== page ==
8 On the history of racial mixture studies in anthropological genetics, see Marks (2012).

Saldanha's data indicated that gene flow in the northeast, and even in Rio de Janeiro, on the eastern coast, was considerably greater than in the south of Brazil. According to Saldanha, even though the process of racial mixing between blacks and whites continued with relatively high frequency in the southern states at least until the third quarter of the nineteenth century, it diminished considerably after that. This happened because

"by this time the migration of several European peoples other than the Portuguese had begun, especially to the southern part of the country. These migrants have shown a greater resistance to crossing with Negroes than have the Portuguese" (Saldanha, 1957, p. 302).

Saldanha argued that, in contrast to what happened in the south of the country, in Rio de Janeiro and Sao Paulo the estimated 'white mixture' in blacks, including 'mulattos,' was quite high, around 55 percent, while the national average was around 40 percent.9 This meant that in some regions of the country, mainly those with the greatest presence of Portuguese colonization, more than half the genes present in the black population had a European origin (Saldanha, 1957, p. 306).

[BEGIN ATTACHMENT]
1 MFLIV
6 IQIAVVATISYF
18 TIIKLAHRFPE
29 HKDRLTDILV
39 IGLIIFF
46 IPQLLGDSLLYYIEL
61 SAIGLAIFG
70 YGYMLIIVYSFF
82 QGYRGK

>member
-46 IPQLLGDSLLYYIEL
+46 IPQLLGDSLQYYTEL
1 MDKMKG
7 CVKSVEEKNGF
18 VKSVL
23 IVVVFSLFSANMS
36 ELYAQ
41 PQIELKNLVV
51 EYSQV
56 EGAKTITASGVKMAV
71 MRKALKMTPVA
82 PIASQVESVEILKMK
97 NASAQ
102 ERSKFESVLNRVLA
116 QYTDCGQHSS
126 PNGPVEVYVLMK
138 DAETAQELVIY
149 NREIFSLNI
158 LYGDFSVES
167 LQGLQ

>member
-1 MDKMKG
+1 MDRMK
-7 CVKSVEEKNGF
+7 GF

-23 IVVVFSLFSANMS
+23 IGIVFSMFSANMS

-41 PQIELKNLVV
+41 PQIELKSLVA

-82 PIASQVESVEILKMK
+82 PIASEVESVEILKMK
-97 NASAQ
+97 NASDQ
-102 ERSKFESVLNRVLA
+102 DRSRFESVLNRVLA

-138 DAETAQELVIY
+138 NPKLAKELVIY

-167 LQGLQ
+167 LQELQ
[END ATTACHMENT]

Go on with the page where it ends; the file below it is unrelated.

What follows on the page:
Toward the end of the 1950s, Saldanha, then a professor in the Human Genetics Laboratory of the Medical Faculty of USP, traveled to the US to do postdoctoral work with Neel at Michigan. After returning to Brazil, Saldanha continued his studies on patterns of biological formation of the Brazilian population. In collaboration with a group of students and researchers from USP, including Oswaldo Frota-Pessoa and Ottensooser, Saldanha began a large research project on the anthropological characteristics of the Brazilian people, including not only the first 'racial stocks,' but also the new groups of immigrants that settled in the country from the end of the nineteenth century (Saldanha, 1961). This research included studies of communities in the interior of Sao Paulo state (Saldanha, 1960), as well as populations from the Brazilian northeast that could be found staying in Hospedaria de Imigrantes (Immigrant Hostel) in Sao Paulo city (Saldanha, 1962).10